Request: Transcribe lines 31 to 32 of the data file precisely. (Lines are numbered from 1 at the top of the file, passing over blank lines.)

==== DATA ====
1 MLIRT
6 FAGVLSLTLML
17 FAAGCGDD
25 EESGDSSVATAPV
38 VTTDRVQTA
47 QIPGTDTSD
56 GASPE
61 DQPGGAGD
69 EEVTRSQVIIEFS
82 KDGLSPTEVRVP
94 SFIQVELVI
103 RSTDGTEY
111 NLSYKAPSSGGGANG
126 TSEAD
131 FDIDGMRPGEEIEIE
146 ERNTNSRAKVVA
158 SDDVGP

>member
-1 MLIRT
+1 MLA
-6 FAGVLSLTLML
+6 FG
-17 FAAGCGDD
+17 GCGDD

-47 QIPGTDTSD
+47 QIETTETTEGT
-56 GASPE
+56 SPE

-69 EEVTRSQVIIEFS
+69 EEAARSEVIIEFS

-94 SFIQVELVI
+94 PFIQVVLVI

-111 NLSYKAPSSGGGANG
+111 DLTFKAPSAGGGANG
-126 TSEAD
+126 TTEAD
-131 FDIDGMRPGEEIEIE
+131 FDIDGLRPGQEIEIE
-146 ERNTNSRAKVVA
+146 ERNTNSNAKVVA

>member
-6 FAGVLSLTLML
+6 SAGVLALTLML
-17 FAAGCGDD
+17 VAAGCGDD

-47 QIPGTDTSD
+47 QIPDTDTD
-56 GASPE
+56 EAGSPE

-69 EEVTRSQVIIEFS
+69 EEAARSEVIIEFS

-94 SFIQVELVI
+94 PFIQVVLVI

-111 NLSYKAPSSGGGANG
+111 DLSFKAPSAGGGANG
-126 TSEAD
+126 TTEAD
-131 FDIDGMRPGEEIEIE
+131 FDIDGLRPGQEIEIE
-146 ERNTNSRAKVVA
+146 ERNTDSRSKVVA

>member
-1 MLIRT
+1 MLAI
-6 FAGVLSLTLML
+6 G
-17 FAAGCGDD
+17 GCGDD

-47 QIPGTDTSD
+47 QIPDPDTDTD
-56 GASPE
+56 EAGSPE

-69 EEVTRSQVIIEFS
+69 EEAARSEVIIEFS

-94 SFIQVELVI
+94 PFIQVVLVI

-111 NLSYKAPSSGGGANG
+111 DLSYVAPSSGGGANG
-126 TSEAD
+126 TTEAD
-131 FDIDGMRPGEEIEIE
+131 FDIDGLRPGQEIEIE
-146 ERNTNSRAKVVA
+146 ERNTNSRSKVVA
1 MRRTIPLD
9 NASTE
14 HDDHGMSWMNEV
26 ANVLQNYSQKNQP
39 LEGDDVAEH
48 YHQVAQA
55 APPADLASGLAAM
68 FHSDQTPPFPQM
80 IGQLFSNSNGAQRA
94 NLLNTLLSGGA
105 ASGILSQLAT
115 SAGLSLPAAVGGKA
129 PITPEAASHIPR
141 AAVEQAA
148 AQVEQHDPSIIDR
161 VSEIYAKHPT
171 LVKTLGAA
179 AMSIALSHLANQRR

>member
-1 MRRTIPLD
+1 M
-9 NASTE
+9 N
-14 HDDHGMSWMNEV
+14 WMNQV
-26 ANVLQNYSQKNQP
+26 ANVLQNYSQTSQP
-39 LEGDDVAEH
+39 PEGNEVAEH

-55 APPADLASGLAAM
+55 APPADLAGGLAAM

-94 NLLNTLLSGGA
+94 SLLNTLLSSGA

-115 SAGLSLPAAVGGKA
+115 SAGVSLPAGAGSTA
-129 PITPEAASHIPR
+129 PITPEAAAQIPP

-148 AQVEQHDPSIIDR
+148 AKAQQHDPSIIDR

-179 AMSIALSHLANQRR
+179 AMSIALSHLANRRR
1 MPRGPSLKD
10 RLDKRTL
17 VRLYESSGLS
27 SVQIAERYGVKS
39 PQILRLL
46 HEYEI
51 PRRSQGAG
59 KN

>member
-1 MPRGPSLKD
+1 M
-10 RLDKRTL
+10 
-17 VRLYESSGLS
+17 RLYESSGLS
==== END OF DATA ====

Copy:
-94 SFIQVELVI
+94 PFIQVVLVI